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Association patterns for size-fractioned indoor particulate matter and black carbon and autonomic function differ between patients with chronic obstructive pulmonary disease and their healthy spouses

Pan, Lu, Dong, Wei, Li, Hongyu, Miller, Mark R., Chen, Yahong, Loh, Miranda, Wu, Shaowei, Xu, Junhui, Yang, Xuan, Shima, Masayuki, Deng, Furong, Guo, Xinbiao
Environmental pollution 2018 v.236 pp. 40-48
adverse effects, carbon, health status, heart rate, indoor air pollution, models, particulates, patients, pollutants, respiratory tract diseases, spouses, volunteers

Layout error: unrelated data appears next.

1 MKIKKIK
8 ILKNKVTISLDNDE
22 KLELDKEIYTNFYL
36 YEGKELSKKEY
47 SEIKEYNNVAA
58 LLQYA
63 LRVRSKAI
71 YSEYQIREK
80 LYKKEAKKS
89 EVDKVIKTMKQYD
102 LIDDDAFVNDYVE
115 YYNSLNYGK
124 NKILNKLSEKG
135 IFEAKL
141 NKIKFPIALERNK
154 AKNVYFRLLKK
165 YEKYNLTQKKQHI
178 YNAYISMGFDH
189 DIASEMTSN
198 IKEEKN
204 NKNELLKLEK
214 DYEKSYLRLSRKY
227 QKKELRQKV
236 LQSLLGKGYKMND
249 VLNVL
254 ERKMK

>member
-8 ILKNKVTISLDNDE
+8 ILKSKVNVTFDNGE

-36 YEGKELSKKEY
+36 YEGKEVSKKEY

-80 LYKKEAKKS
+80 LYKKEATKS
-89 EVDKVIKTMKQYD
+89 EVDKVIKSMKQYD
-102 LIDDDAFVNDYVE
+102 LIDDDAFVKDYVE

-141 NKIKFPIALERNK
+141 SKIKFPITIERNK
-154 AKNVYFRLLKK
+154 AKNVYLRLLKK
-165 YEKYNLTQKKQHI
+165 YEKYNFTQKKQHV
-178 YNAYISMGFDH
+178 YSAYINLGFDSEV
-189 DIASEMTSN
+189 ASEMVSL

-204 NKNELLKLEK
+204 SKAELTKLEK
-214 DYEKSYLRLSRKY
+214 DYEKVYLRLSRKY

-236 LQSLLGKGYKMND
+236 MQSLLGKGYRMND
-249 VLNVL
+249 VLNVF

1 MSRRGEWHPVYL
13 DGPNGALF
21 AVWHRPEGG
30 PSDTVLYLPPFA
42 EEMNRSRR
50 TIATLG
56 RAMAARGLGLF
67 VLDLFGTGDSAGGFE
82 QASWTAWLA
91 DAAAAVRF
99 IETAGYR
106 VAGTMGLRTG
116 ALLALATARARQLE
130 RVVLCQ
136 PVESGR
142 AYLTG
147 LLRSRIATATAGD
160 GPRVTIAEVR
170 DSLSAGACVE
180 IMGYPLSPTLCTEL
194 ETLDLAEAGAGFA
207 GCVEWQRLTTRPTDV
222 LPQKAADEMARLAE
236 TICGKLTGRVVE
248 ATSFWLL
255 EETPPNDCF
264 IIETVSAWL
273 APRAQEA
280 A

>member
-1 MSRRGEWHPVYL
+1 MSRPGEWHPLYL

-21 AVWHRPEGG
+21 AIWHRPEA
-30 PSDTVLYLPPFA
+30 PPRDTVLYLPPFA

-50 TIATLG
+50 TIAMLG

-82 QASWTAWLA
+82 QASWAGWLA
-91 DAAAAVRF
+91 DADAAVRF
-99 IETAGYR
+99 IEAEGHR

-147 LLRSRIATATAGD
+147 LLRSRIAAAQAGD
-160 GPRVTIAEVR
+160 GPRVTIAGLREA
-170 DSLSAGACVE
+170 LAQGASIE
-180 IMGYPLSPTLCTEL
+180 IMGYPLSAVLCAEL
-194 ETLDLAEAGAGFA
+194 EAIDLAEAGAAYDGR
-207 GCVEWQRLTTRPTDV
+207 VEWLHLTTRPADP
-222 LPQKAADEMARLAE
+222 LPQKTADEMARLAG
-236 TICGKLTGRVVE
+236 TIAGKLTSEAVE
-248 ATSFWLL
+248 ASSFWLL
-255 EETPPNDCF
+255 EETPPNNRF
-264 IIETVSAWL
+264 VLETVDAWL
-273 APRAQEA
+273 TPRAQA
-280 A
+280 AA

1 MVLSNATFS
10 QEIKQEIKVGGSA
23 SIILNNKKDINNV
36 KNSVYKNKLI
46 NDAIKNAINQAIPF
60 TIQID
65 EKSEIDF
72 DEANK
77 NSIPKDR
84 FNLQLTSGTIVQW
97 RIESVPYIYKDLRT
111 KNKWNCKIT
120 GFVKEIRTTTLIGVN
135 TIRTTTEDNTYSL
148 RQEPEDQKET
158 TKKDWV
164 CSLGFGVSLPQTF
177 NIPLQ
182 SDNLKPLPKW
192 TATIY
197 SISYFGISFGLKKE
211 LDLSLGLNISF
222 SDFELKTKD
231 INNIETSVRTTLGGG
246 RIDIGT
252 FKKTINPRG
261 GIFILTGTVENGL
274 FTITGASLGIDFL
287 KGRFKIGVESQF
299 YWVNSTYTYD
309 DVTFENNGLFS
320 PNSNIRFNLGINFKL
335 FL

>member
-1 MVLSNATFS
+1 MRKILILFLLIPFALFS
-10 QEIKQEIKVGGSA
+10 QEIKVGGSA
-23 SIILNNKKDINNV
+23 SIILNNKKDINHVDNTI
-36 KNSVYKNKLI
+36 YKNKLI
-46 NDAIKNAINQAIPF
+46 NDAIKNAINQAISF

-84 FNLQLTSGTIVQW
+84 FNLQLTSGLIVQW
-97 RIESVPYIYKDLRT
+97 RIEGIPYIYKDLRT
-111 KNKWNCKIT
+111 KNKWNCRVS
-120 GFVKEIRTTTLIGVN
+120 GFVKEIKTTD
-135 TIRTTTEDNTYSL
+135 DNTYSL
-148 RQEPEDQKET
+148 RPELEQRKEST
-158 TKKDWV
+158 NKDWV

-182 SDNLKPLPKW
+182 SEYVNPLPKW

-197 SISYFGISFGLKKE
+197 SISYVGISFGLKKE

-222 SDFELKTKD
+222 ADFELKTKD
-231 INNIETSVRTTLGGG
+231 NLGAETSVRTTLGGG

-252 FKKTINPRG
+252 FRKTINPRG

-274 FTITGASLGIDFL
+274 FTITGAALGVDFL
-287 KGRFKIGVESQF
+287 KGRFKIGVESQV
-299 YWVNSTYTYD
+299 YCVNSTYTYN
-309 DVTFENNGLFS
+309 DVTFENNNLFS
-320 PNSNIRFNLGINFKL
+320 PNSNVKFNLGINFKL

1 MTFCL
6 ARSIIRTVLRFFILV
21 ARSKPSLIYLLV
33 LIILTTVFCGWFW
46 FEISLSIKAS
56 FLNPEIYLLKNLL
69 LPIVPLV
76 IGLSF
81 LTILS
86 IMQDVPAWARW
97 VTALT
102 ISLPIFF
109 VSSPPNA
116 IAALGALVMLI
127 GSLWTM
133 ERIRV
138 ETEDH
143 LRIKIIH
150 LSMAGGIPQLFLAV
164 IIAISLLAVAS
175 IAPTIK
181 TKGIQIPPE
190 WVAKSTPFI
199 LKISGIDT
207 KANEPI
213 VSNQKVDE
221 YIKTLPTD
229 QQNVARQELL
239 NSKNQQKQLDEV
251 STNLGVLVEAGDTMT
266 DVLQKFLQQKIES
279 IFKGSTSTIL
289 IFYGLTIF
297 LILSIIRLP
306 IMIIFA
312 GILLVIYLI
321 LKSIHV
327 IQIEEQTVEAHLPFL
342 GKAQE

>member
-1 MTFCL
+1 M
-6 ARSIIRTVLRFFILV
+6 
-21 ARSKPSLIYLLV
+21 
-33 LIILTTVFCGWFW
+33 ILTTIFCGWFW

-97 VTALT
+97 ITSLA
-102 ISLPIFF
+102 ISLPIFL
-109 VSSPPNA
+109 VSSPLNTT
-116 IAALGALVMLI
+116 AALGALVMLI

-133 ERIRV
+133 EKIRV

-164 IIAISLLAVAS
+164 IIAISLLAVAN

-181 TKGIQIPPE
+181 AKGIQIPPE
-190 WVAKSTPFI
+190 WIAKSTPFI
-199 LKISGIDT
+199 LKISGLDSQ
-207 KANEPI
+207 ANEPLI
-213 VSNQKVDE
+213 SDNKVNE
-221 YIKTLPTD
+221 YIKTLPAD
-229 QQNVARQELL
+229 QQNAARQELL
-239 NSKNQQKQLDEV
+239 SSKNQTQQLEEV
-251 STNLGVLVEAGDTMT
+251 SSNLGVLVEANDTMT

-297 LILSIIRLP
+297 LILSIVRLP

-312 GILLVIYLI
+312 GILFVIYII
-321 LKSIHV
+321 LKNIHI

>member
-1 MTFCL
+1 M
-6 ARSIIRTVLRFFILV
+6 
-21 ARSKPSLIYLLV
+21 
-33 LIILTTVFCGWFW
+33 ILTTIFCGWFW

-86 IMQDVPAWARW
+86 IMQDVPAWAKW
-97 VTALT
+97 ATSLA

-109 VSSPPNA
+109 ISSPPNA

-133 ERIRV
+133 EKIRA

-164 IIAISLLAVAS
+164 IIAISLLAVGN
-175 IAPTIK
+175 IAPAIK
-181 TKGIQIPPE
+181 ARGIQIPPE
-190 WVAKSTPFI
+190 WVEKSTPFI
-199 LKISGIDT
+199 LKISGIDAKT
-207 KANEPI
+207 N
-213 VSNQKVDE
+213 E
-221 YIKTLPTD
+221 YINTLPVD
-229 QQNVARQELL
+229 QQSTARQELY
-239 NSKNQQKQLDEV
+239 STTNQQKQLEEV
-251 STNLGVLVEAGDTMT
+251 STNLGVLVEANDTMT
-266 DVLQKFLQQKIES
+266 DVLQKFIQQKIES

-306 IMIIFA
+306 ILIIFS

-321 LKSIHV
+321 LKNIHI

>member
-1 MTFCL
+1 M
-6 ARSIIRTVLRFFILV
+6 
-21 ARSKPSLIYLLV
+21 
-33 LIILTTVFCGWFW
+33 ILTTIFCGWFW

The effect of health status on the relationship between particulate matter (PM) and black carbon (BC) and cardiac autonomic function has not been examined sufficiently directly comparing patients with healthy participants.To evaluate the association patterns between size-fractioned indoor PM and BC and cardiac autonomic function in chronic obstructive pulmonary disease (COPD) patients and their healthy spouses.Twenty-four-hour heart rate variability (HRV) and heart rate (HR) was measured in eight pairs of stable COPD patients and their healthy spouses. Real-time size-fractioned indoor PM and BC levels were monitored on the same, and preceding, days. Mixed-effects models were used to estimate the changes in health indices and pollutants after controlling for potential confounding variables.Increases in size-fractioned PM and BC were associated with alterations in cardiac autonomic function in both COPD patients and their healthy spouses. However, the association patterns differed between the two groups. In COPD group, an IQR (13.65 μg/m3) increase in PM0.5 at 12-h moving average was associated with reductions of 14.62% (95% CI: -21.74%, -6.86%) in total power (TP) and 10.14% (95% CI: -16.11%, -3.76%) in high frequency (HF) power. In healthy volunteers, however, TP and HF declined immediately upon exposure to PM and then returned to normal levels gradually. In this group, an IQR increase in PM0.5 at 5 min moving average was associated a 20.30% (95% CI: -25.49%, -14.73%) reduction in TP and a 31.79% (95% CI: -36.48%, -26.72%) reduction in HF.Exposure to indoor PM and BC was associated with cardiac autonomic dysfunction in COPD patients and their healthy spouses. Exposure had a greater lagged effect on HRV in COPD patients than in healthy participants. These findings will aid the formulation of targeted measures to prevent the adverse effects of indoor air pollution for individuals with different health statuses.